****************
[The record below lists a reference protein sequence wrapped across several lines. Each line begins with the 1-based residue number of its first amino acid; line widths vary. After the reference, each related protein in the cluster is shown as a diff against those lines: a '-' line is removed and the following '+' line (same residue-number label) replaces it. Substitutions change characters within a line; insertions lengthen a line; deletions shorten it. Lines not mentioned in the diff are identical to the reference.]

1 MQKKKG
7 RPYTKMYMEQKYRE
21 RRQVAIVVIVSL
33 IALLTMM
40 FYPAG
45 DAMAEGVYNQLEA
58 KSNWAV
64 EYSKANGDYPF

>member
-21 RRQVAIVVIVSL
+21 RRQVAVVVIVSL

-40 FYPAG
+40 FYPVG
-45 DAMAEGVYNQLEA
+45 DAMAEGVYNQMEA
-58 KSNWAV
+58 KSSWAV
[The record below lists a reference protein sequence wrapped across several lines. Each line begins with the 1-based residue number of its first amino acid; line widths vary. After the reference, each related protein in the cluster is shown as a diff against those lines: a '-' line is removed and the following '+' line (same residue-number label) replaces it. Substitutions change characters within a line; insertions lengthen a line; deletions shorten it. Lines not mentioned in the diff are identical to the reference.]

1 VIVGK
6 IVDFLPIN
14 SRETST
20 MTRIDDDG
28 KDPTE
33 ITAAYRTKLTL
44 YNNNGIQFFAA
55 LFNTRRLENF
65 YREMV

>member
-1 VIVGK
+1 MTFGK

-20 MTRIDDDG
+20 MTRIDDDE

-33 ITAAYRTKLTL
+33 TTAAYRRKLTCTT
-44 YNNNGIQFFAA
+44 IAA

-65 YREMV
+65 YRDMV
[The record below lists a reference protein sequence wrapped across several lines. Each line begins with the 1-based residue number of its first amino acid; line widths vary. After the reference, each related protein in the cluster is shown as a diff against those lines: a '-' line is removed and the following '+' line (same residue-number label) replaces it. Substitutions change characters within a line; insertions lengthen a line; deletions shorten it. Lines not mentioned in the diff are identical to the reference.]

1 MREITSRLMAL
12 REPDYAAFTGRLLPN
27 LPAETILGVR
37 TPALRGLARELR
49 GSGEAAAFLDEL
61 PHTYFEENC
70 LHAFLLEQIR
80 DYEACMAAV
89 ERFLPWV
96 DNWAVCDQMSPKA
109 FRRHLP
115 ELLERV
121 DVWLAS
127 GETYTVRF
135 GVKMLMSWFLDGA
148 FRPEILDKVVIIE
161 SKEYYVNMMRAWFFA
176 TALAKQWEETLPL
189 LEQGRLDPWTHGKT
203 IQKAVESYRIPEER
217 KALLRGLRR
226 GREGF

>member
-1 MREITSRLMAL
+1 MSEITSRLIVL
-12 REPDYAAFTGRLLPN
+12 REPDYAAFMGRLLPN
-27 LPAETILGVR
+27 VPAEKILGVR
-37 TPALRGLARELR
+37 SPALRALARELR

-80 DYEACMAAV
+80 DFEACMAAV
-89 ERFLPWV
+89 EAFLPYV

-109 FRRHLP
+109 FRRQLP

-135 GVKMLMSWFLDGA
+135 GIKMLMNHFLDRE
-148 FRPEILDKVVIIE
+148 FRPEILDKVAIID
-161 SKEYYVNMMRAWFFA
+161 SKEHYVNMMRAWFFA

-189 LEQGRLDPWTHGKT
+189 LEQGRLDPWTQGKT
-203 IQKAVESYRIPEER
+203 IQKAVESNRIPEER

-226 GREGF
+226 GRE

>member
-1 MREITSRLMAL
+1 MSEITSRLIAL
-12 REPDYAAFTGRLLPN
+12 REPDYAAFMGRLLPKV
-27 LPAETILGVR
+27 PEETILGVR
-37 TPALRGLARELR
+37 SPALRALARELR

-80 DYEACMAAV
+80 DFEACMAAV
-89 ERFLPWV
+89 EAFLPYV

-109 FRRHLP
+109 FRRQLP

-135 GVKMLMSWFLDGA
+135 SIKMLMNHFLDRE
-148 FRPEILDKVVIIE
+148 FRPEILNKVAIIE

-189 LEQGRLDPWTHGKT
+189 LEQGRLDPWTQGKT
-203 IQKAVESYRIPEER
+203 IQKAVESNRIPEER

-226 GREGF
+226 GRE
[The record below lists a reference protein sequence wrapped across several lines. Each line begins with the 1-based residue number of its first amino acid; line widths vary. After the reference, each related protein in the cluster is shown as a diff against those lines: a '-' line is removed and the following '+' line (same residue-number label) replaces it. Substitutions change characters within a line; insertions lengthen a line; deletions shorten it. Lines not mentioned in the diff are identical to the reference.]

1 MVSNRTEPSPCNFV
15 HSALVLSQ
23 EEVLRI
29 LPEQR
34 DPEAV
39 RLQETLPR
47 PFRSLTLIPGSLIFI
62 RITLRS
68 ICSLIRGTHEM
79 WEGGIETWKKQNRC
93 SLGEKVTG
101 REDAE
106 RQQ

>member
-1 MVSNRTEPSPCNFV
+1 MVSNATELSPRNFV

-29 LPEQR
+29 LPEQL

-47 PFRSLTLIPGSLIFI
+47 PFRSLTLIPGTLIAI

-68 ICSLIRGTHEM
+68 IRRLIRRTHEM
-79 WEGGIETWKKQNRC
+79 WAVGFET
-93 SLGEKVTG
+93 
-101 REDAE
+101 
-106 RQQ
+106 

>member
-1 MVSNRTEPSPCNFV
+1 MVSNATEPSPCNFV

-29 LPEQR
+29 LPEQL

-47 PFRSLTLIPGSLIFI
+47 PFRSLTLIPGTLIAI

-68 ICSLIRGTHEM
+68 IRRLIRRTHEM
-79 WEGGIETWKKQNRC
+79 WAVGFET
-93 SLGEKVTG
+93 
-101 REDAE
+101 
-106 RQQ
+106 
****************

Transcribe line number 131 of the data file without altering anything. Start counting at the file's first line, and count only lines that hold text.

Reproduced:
+1 MVSNATELSPRNFV